Because of water damage to the wall of my house I had to remove my
existing deck. I was able to leave the outer frame but had to remove
ledger board, joists and deck boards.
I have repaired water damage and I am ready to rebuild deck. The old
deck had no joist hangers and honestly was not built very well. I am
going to make it free standing with posts in concrete and 2x10 beams.
More questions about that later.
I am trying to determine how much and what sizes of lumber I need. My
big question is deck boards. The deck is just over 18 feet wide, and
the longest 5/4x6 deck boards I can get are 16 feet. How do I figure
out what lengths I should use? Obviously I would like the fewest
number of seams and to not waste money buying the wrong lengths. I
can't put them on at an angle without removing all the railings and it
also sits partially against a wall. I have tried some of the online
deck designers but they have me using 18 footers. Is there a software
to give me the best layout for the deck boards?
Well, one way would be to look at what was used before...
To figure from scratch if that doesn't solve the problem, 18's would
definitely be pricey even if you could find them so they're out of
consideration plus the "just over" indicates they might not be long
enough, anyway, perhaps?
Have to start w/ the precise overall length you need. Is it actually
18', or 18-3 or what?
If it were actually such that 18 would do, I'd use a mixture of 8's,
10's and 12's, staggering joints either randomly or in a specific pattern.
If it is actually a little over, then figure out the nearest multiple
that gives the least cutoff waste when split over two or three.
"Just over" is going to create a PITA. If exactly 18' you can use various
combinations of 8, 10, 12, 16 to get there with almost no waste.
Personally, I'd rethink the size if you have not started yet and either
scale back to 16', go up to 20', or at least stop at an even 18'. With
even 18' you can go with 12 & 6, then 6 & 12, then 8 & 10, etc.
Interesting thread! I've not done this but would one seam be acceptable?
Measure and see if you have a spot where the floor beam hits just right to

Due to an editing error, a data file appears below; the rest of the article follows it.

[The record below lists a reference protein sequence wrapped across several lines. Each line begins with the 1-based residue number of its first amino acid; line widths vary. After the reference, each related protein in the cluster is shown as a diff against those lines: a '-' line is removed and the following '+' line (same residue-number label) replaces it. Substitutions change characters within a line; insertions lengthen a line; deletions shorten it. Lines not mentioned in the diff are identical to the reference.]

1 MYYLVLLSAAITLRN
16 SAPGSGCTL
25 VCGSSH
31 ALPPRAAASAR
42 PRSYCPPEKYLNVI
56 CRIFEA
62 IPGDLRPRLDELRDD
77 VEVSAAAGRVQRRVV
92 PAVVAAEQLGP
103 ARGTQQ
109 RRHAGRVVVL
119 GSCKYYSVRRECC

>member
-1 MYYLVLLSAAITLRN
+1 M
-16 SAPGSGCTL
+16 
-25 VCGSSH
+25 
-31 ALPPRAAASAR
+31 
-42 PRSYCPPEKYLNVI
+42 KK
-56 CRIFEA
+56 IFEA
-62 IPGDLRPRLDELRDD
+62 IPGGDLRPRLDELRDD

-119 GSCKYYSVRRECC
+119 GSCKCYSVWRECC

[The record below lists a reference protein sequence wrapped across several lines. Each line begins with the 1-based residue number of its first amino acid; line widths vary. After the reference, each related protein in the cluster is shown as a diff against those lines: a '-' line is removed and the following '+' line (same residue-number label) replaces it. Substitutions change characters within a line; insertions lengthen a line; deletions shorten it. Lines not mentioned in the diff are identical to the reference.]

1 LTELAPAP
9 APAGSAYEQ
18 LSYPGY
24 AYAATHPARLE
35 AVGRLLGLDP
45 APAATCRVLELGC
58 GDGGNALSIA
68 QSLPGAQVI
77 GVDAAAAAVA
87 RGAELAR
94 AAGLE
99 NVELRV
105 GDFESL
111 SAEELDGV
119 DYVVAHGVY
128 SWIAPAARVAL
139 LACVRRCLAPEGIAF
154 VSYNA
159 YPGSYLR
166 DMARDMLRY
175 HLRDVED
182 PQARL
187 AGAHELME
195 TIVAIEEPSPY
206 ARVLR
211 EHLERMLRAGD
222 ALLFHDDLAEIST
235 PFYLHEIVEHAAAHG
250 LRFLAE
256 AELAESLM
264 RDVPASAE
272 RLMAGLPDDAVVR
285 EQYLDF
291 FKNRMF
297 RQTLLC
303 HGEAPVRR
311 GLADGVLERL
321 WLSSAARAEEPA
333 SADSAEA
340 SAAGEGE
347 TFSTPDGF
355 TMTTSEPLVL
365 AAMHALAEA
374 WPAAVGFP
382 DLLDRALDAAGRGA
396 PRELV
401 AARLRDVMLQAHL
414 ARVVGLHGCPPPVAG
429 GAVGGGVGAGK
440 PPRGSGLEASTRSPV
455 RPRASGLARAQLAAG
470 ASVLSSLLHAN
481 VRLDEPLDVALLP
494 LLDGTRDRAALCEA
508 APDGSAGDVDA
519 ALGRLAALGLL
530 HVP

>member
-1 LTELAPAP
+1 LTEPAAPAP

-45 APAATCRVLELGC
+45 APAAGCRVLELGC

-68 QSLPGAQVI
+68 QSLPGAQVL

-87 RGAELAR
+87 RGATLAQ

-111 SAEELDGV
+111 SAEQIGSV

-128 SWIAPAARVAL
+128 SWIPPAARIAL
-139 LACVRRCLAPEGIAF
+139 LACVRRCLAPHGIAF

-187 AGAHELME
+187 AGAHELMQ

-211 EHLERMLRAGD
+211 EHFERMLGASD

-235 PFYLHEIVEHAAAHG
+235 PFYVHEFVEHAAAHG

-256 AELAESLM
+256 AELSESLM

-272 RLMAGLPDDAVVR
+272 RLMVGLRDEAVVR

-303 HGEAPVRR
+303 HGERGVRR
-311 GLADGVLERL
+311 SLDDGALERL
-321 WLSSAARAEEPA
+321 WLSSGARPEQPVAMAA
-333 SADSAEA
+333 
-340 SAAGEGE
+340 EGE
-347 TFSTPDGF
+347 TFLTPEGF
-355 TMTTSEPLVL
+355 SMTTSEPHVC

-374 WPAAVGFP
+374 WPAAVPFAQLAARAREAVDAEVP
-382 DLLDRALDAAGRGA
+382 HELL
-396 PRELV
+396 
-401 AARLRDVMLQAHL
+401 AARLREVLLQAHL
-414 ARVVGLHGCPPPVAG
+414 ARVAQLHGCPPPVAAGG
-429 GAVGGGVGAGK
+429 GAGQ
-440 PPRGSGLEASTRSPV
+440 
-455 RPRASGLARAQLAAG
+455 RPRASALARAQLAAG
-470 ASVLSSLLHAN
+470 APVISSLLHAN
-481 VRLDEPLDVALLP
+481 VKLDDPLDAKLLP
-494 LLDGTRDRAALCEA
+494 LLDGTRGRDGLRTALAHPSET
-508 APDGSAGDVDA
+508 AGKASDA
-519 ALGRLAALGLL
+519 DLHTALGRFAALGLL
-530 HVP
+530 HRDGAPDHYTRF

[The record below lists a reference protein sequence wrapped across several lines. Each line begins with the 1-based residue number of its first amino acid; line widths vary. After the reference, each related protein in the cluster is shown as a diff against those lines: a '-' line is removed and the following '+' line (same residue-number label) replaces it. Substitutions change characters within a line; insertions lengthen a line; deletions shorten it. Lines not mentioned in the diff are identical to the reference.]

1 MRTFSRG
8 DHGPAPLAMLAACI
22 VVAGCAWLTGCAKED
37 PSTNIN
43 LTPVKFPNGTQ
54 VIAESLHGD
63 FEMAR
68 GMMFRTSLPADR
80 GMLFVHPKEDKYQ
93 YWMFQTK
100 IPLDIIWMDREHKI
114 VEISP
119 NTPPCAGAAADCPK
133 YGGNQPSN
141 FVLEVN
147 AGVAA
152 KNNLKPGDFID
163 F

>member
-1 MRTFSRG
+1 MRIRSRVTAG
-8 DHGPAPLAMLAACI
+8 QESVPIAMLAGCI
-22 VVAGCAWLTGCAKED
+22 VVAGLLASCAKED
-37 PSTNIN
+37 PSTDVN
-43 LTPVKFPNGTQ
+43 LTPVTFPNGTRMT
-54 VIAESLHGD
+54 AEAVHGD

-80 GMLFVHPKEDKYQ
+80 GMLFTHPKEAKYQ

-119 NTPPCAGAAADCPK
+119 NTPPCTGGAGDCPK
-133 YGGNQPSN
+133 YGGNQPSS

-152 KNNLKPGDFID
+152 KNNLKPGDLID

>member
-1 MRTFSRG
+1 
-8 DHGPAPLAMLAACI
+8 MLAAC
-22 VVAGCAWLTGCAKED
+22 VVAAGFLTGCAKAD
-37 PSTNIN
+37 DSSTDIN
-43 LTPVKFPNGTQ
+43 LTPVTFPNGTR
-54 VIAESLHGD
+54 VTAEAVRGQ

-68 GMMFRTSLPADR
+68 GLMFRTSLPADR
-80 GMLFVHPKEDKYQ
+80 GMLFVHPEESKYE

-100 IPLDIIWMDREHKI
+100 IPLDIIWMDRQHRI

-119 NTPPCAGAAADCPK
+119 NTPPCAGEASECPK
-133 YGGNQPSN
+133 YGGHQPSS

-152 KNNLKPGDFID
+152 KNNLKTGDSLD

use a 12ft and but up the end of something shorter to make up the
difference? This would make a single seam all along which you may not want
but seems easier? Perhaps if the floor beams are even, you could alternate
the pattern so a seem on every other board and another set on the other side
just like it?
OK, that makes a difference. Along the inside of the two outer joists put a
secondary joists just a few inches apart from the originals. Now run a 3"
border along it and you still have an even 18' between to lay the boards and
have nailers where they should be. Since wood expands mostly on the width,
you'd only need a small space between to allow for expansion.
Then you're going to have some overage...
Basically, you may as well figure it's 20' 'cause there's no multiple of
commonly available stock that's going to save you much.
If you're really concerned about wastage, the effort to shorten the span
by the 6" would be the way to go.
I fiddled around a little and didn't come up w/ any combinations of LCDs
that help...unless I overlooked one.
The other alternative than making the overall smaller would be to run a
border around the outer edge to bring it to 18-0 or slightly less.
(Turn a design flaw into a "feature" ... :) ) If the decking is nominal
6", could use one of them as is and be just about right.
HomeOwnersHub.com is a website for homeowners and building and maintenance pros. It is not affiliated with any of the manufacturers or service providers discussed here.
All logos and trade names are the property of their respective owners.